I had hoped to write a quiz software program for a project I'll talk more about later, address the dusty and catch up a bit more on reading, but, hey, one cannot get everything done, right?

Late Night Project

By Tim Butler | Posted at 1:58 AM

Well, at 12:20 a.m. this morning, myself, along with a fellow techie at church, were able to finish deploying two new wireless routers and reconfiguring some others so that all of the church building is covered by at least a weak wireless signal. I wish we would have finished a bit earlier in the evening, but it feels good to have the church blanketed in Wi-Fi after talking about such an endeavor for years. Now, we need a good authentication server. Anyone have experience with RADIUS? Any recommendations?


By Tim Butler | Posted at 12:07 AM

I was blessed to spend the evening with two of my colleagues from seminary and their wives. It was just a nice time of food and fellowship. It was a reminder of one of the joys of seminary outside of classes: the other people there. How delightful.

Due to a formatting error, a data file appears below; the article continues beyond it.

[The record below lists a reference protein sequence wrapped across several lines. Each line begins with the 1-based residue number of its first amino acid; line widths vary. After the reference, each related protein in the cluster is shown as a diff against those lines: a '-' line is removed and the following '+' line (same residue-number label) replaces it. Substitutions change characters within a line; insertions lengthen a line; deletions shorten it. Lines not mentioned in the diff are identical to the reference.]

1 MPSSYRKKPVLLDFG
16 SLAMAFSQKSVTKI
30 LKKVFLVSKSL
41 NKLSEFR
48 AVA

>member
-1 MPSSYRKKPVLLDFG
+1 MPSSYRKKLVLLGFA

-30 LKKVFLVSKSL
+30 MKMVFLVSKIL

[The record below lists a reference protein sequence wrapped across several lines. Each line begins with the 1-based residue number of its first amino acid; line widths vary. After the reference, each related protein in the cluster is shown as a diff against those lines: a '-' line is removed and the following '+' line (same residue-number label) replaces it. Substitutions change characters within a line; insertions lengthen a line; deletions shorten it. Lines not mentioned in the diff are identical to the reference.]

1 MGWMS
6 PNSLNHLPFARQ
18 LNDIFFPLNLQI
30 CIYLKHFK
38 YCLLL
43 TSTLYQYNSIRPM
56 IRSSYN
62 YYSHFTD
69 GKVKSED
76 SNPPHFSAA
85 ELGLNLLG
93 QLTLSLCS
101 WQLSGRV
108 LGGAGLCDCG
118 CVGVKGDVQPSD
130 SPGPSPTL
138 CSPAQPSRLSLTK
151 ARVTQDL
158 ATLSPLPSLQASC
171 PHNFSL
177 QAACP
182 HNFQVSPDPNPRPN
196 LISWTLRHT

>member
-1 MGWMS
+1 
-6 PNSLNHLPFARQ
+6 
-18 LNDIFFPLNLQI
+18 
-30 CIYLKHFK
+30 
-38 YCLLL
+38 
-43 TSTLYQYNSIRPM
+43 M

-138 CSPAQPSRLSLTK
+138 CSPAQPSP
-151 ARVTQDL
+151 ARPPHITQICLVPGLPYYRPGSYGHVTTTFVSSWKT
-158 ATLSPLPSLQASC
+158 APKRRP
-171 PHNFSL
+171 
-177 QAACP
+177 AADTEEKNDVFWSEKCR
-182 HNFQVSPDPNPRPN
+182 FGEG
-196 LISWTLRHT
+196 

Dreams Amidst the Fire

By Tim Butler | Posted at 1:38 AM

January 11, 1998 is a day of infamy for me, so normally I find myself somewhat reflective on this anniversary. Today I find myself doubly so after a strange dream last night. I don't usually remember my dreams, but this one stuck out as the setting was a strange blend of the Lindenwood and Covenant campuses on the first day of class for the Spring term at Covenant. Some of my favorite Lindenwood professors were running about getting to the classes they were teaching, and some of my friends were standing in lines registering for classes and doing other errands.